Rents continue to go through the roof. According to the latest rental price report, in south County Dublin, for example, the average rent for a one-bedroom apartment is now €1,549 and that for a three-bedroom house is €2,290. Rents are going up by 5% or 10% throughout the country and energy bills went up by 40% or more, yet the minimum wage went up by less than 3%. That is a cut in real income for the low paid in this country. While Deputies received pay rise after pay rise, and one senior official recently received an €81,000 raise, low-paid workers are expected to make do with less. If Deputies' wages were linked to the minimum wage, we would have seen a proper increase a long time ago.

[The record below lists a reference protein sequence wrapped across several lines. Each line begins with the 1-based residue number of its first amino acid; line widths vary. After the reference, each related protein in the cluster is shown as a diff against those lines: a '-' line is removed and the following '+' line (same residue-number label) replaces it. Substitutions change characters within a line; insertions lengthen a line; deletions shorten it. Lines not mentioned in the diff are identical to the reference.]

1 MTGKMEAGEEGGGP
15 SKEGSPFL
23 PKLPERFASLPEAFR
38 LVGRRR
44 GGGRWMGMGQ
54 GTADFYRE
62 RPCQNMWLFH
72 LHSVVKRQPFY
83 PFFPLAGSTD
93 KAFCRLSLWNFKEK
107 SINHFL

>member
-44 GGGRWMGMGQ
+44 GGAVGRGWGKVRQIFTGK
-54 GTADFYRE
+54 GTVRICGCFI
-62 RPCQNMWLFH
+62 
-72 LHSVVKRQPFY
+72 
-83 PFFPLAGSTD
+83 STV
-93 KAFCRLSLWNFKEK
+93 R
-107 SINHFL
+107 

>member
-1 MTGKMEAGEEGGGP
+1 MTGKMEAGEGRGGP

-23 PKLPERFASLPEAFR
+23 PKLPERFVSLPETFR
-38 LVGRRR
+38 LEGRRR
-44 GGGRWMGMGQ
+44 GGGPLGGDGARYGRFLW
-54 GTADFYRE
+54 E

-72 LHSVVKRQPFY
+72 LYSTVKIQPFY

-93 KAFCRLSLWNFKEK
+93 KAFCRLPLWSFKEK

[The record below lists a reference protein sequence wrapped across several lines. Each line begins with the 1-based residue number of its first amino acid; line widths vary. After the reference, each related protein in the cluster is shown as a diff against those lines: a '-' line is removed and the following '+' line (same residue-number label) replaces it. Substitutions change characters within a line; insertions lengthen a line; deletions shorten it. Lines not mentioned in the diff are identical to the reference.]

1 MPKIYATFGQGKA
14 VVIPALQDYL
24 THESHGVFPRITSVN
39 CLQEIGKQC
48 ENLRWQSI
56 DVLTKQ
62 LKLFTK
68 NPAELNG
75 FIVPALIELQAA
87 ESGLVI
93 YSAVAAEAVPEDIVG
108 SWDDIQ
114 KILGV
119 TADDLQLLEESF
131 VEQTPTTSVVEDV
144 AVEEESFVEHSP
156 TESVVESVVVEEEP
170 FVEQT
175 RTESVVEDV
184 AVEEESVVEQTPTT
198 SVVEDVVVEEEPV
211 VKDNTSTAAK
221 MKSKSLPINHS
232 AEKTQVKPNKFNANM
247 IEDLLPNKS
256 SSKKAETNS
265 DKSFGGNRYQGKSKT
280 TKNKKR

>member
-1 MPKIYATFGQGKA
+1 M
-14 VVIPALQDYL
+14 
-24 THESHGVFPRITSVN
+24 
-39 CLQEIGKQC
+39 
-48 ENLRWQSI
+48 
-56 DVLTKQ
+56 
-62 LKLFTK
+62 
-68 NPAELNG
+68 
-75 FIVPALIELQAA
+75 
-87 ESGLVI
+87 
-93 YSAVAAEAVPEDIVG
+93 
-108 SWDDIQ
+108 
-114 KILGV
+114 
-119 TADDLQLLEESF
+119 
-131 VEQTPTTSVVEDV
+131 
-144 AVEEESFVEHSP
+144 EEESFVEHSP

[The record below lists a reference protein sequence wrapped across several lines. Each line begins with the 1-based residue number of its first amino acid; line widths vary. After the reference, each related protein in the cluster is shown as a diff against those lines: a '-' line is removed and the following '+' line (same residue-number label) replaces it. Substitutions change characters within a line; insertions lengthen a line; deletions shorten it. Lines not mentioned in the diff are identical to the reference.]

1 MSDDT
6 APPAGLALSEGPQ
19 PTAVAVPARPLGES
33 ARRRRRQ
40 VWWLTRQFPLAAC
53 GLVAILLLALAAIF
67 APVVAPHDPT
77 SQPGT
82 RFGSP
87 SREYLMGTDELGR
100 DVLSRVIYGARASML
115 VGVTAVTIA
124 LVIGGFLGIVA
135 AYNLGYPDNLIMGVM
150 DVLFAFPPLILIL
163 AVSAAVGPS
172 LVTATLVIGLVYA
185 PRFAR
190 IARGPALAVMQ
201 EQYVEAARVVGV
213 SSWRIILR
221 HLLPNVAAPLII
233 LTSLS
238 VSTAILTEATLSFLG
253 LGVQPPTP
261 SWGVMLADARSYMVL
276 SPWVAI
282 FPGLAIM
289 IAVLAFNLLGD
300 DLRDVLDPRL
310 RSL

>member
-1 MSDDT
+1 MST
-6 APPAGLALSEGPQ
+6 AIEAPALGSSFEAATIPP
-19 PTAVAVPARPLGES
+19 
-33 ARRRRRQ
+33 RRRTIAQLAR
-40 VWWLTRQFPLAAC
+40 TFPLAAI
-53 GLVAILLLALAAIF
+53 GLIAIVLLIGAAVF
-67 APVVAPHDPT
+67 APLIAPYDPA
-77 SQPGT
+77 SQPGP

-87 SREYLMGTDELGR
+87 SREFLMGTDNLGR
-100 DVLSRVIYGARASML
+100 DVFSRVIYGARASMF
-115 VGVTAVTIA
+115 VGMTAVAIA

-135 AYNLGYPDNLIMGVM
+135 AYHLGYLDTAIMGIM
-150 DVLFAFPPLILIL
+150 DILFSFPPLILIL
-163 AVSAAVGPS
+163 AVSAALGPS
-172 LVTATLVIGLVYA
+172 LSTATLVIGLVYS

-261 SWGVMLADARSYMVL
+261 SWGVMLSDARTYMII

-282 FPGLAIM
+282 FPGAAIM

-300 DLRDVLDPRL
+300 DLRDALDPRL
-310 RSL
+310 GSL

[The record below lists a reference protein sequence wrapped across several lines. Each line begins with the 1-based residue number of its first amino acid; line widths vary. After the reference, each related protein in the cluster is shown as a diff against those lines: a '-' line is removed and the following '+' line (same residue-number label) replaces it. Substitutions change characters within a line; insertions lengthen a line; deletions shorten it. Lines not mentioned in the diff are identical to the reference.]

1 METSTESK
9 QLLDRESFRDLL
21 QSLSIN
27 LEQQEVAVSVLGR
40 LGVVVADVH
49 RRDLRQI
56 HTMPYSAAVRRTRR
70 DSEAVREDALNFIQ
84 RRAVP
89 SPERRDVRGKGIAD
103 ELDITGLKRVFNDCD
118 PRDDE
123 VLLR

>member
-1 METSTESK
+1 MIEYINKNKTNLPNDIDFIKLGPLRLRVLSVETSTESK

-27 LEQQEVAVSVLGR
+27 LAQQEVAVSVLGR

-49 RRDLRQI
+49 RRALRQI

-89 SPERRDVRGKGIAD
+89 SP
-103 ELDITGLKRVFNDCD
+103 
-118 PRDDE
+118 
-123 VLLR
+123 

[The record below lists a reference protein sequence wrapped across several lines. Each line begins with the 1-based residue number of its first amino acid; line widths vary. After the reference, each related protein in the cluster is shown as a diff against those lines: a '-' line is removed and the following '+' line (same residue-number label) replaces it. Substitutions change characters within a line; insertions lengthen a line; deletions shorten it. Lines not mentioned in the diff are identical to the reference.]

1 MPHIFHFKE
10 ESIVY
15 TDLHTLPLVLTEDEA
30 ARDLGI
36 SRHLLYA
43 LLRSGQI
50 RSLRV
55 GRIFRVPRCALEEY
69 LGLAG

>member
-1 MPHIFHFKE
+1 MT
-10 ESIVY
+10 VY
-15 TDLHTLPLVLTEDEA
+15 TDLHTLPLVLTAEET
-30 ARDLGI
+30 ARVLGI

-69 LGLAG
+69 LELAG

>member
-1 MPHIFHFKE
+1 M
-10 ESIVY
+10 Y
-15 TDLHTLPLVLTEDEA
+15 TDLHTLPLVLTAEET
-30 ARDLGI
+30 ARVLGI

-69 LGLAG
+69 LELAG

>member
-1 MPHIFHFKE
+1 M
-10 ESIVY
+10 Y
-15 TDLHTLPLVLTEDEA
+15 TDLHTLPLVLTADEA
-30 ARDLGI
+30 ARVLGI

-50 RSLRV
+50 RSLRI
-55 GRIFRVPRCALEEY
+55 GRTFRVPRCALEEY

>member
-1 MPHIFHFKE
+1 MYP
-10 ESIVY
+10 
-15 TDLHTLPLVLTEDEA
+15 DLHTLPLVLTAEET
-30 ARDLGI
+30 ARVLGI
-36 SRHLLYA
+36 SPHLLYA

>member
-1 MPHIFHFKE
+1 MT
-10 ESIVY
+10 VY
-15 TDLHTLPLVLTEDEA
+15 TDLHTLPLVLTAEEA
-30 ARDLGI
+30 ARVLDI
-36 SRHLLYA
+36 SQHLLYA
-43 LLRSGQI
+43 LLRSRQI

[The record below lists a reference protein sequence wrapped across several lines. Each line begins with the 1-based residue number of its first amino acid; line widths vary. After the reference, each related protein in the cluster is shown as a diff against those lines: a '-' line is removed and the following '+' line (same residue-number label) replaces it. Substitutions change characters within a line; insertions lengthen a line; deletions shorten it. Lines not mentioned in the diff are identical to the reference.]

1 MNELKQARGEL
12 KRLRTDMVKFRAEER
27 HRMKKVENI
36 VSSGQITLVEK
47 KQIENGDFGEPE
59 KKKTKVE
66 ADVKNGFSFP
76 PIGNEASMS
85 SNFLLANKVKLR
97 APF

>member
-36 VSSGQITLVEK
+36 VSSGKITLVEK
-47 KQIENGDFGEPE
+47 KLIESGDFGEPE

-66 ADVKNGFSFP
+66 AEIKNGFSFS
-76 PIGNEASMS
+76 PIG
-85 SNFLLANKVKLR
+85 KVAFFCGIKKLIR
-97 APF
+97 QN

This also takes place in the context of the debate on the cost-of-living crisis. It should be recalled that when we raised this issue last year the Government told us that the price hikes were transitory. In October, in our first motion about this crisis in this House, and again in December, we warned that anything less than direct State intervention, using powers available to the Government, would not address the crippling rise in energy and heating costs. The Government then announced the tiny subsidy of €100 for electricity consumers. It is trying desperately to distance itself from the comments of the Minister of State at the Department of Finance, Deputy Sean Fleming, about shopping around, but the truth is that is the Government programme. Members should read the amendment that was tabled to gut our motion on the energy prices crisis. The bottom line point of the Government is that the market will provide. Again and again, in answer to parliamentary questions and in answers in the House, the Government has put forward the idea that people need to go and shop around. The reality is the Government is ideologically opposed to imposing regulation on market forces or taking things out of the control of the market and into public ownership. It pretends that nothing can be done and this is a global rise in inflation. What is hidden under that is the fact of profits. Inflation is, to a substantial degree, profit-driven in this country. It is not an automatic fact of life that big business just keeps the big profits it is making. Year in and year out, the costs go up for big business, but it just passes those costs on and ordinary people's lives get harder. The question of who pays the price for inflation is an active political and class struggle question.